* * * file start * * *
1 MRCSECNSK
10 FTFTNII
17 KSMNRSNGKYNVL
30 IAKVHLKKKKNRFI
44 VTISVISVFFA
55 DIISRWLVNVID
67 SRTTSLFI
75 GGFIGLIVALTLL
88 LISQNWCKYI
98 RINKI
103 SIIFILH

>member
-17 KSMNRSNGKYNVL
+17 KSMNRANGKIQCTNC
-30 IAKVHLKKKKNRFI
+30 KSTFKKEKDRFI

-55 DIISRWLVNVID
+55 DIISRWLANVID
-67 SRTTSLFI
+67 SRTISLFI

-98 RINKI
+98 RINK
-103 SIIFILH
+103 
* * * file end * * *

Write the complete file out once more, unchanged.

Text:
1 MRCSECNSK
10 FTFTNII
17 KSMNRSNGKYNVL
30 IAKVHLKKKKNRFI
44 VTISVISVFFA
55 DIISRWLVNVID
67 SRTTSLFI
75 GGFIGLIVALTLL
88 LISQNWCKYI
98 RINKI
103 SIIFILH

>member
-17 KSMNRSNGKYNVL
+17 KSMNRANGKIQCTNC
-30 IAKVHLKKKKNRFI
+30 KSTFKKEKDRFI

-55 DIISRWLVNVID
+55 DIISRWLANVID
-67 SRTTSLFI
+67 SRTISLFI

-98 RINKI
+98 RINK
-103 SIIFILH
+103 